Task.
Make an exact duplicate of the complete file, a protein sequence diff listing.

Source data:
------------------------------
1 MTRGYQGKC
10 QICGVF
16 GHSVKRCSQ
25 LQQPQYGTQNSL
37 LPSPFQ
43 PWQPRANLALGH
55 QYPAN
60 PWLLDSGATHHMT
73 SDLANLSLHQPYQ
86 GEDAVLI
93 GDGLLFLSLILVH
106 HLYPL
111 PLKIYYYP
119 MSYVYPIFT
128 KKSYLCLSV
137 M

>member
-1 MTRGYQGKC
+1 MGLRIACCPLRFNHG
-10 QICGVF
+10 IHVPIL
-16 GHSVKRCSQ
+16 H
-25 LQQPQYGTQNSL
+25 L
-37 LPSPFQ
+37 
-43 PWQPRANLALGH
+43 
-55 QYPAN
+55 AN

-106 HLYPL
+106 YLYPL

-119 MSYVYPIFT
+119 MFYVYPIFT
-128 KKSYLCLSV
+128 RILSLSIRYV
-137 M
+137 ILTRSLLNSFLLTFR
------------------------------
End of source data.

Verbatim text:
1 MTRGYQGKC
10 QICGVF
16 GHSVKRCSQ
25 LQQPQYGTQNSL
37 LPSPFQ
43 PWQPRANLALGH
55 QYPAN
60 PWLLDSGATHHMT
73 SDLANLSLHQPYQ
86 GEDAVLI
93 GDGLLFLSLILVH
106 HLYPL
111 PLKIYYYP
119 MSYVYPIFT
128 KKSYLCLSV
137 M

>member
-1 MTRGYQGKC
+1 MGLRIACCPLRFNHG
-10 QICGVF
+10 IHVPIL
-16 GHSVKRCSQ
+16 H
-25 LQQPQYGTQNSL
+25 L
-37 LPSPFQ
+37 
-43 PWQPRANLALGH
+43 
-55 QYPAN
+55 AN

-106 HLYPL
+106 YLYPL

-119 MSYVYPIFT
+119 MFYVYPIFT
-128 KKSYLCLSV
+128 RILSLSIRYV
-137 M
+137 ILTRSLLNSFLLTFR